Tag Archives: Smooth-coated Otters

Smooth-coated Otters Part 3

Sometimes, just when you think you can regularly encounter something, Mother Nature has other plans. Since my last encounter with the otters back in September, I had made many trips to Sungei Buloh to try to observe them again. No luck whatsoever. Perhaps they have found a new home at a more inaccessible place away from the prying eyes of human beings. Or maybe they were all eaten up by water monitors and crocodiles. Who knows?

Last Sunday morning, instead of going to my usual place, I decided to have a short stroll in Pasir Ris Park. Somewhere nearby. My goal was to find the Red Junglefowl which I had photographed previously next to Sungei Tampines, which runs through the park. By the way, the Red Junglefowls are believed to be the ancestors of the domestic chickens.

Within minutes of walking along park, I heard the distinctive “cock-a-doodle-doos” of the male junglefowl. In fact I heard two different calls at two locations. They sounded like they were having a dueling competition of some sort. I managed to catch a glimpse of the closer male bird near the mangrove swamp, but I really wasn’t that motivated to trail it through. I thought, maybe I will see them again later.

I proceeded to one of the observation point that overlook Sungei Tampines. Back in July, I encountered Grey Herons that were starting to build their nests there. It has been some time and I heard that it is now a thriving heronry, with chicks growing up nicely. True enough, when I arrived, there were heron nests with adults and chicks at various stages of development.

What caught my eyes though was a figure quite far away that was bobbing in the waters of the river. It was either a monitor lizard or an otter. I took some shots and zoomed in on my camera LCD panel. It was an otter!

I monitored it as it came closer. I beckoned to some photographers there who were engrossed with the herons about the presence of the otters. Everyone switched focus. And the otter seemingly obliged by swimming to the river bank just opposite to our observation point. I took a few quick snaps.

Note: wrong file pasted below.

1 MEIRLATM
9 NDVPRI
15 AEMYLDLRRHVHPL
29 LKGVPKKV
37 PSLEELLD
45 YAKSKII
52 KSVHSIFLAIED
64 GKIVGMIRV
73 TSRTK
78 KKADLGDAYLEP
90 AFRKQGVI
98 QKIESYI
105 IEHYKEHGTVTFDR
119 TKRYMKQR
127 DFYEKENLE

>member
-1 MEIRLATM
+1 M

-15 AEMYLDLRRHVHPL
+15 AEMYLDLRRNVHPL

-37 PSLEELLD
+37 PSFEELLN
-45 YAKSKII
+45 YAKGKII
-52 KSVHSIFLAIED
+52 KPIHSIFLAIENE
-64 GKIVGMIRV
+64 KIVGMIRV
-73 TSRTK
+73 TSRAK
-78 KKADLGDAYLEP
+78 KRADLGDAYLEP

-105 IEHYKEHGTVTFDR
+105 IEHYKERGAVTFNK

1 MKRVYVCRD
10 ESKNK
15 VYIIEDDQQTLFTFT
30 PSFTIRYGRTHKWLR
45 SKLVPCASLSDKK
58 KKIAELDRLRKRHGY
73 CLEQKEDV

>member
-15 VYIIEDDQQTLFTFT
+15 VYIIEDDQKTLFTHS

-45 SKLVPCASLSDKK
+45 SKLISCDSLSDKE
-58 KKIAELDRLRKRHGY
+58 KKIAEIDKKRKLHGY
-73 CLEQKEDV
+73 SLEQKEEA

It later moved on to another spot and I gave chase. By the time I arrived though, it decided it wanted to move to another place. Oh well, I suppose I will leave it alone, as I was pleased and pleasantly surprised to have encountered yet another otter at a different location!

Photos below. Nothing spectacular. No eating, no playing. Just a single otter.

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Smooth-coated Otters - IMG_4795

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Smooth-coated Otters - IMG_4804

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Smooth-coated Otters Part 2

About a week after my first encounter with the smooth-coated otters, I was eager to go see them again. It was a weekend and I headed to Sungei Buloh with anticipation.

Walk and walk I did, but the otters were nowhere in sight. For an hour and a half, I was looking at every nook and cranny. After completing the whole route, I decided to give it one last chance and went to the spot where I last caught sight of the otters. No luck, but I heard yelping on the other side of the mangrove bank at a short distance away. Could it be them?

I did not have a clear view, as the mangrove plants were really getting in the way, but through the leaves, I could see grey figures moving and yelping away incessantly. Quickly finding an opening, I found them. Again!

Crouching at an awkward angle, I did all I could to get some decent shots. It didn’t help that I was using a new lens that did not have image-stabilization. Luckily for me, there were some usable shots.

1. Hi there!
Smooth-coated Otter

2. This time around, there are four of them!
Smooth-coated Otter

3. Group huddle
Smooth-coated Otter

4. Curiosity
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5. Everyone gets fish for dinner
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6. Serious eats
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7. Ever vigilant
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8. Watch it!
Smooth-coated Otter

9. The dive
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10. Enough eating, let’s play!

Smooth-coated Otter

Smooth-coated Otters Part 1

Smooth-coated otters (Lutrogale perspicillata) are medium sized otters that inhabit coastal areas such as estuaries and mangroves. Their range extends from South East Asia to India.

Although now listed as a vulnerable species, here in Singapore, there have been records of sightings of these otters in a few areas, namely in Sungei Buloh Wetland Reserve, Sungei Tampines and Pulau Ubin.

My first sighting of these creatures was at the Sungei Buloh Wetland Reserve on 5 September 2010. It was a pair of feeding otters. The whole thing was rather unexpected as I was not specifically looking out for them. Here are the pictures (see my Flickr account for larger sizes).

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Smooth-coated Otter

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